The fallout from Scotland’s trans prison debacle continues, raising some awkward questions for Westminster politicians. Many are scrambling to insist that – despite keeping very quiet on the trans issue for years – they were, in fact, never convinced that gender identity should trump biological fact and that women’s rights are paramount. Even if they didn’t say so during the years when female campaigners saying the same were being hounded and abused.
Lots of the politicians who have recently discovered their long-held but previously unexpressed commitment to women’s safety are from the Labour party. Steve Reed, the Labour shadow Justice Secretary, gave a good example on Good Morning Britain this morning, declaring clearly: ‘Women’s prisons are for biological women.’ Reed was setting out his view that a transwoman who is convicted of sexual crimes should not be housed in female prisons.
That’s a very clear position and one that lots of feminist campaigners have been asking for from Labour for some time. But it also raises some awkward questions for several of Reed’s Labour colleagues, who have previously insisted that ‘transwomen are women’ meaning that they must be treated as female in all circumstances.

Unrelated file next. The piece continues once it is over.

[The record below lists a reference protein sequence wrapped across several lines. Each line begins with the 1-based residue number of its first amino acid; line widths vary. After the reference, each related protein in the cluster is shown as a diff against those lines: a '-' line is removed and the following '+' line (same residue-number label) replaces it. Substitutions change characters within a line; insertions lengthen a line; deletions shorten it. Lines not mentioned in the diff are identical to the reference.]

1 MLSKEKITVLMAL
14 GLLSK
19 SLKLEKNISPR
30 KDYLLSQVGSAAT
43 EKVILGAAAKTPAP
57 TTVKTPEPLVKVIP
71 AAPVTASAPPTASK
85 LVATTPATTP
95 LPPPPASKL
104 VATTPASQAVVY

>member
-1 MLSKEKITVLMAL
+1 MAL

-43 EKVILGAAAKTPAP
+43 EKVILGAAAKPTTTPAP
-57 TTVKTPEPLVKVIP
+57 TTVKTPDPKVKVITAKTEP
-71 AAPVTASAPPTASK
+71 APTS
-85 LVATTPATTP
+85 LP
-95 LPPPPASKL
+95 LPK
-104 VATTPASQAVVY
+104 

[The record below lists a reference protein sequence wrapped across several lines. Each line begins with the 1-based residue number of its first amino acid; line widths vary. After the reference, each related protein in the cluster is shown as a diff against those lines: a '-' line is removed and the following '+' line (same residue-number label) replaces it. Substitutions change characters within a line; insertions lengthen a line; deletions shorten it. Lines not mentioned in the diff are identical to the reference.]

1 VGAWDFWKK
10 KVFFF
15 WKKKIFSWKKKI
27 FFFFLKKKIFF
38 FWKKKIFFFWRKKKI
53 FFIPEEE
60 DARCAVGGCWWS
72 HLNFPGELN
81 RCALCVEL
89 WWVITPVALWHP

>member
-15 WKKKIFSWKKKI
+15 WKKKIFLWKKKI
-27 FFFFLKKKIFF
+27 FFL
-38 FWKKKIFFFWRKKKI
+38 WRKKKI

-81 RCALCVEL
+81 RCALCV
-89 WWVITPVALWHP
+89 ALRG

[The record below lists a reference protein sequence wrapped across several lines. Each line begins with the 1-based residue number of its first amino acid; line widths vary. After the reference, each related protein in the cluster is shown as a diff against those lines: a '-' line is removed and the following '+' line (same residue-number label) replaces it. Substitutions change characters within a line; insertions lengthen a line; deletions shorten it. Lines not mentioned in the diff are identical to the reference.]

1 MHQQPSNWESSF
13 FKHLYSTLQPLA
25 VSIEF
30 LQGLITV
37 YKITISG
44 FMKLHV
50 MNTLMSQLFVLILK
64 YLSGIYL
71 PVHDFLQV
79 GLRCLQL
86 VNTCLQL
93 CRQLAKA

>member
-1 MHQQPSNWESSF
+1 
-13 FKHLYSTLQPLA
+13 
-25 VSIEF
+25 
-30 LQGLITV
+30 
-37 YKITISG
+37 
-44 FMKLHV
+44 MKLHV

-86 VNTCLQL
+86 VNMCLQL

Colleagues such as Lisa Nandy, the Shadow Levelling Up Secretary, for instance. She has repeatedly insisted that ‘transwomen are women’ and said that male-born offenders have the right to be in women’s prisons:
Does a person who identifies as a woman have the right to be accommodated in a women’s prison? The answer to that is yes.
Perhaps someone should ask Nandy if she agrees with the Labour Shadow Justice Secretary…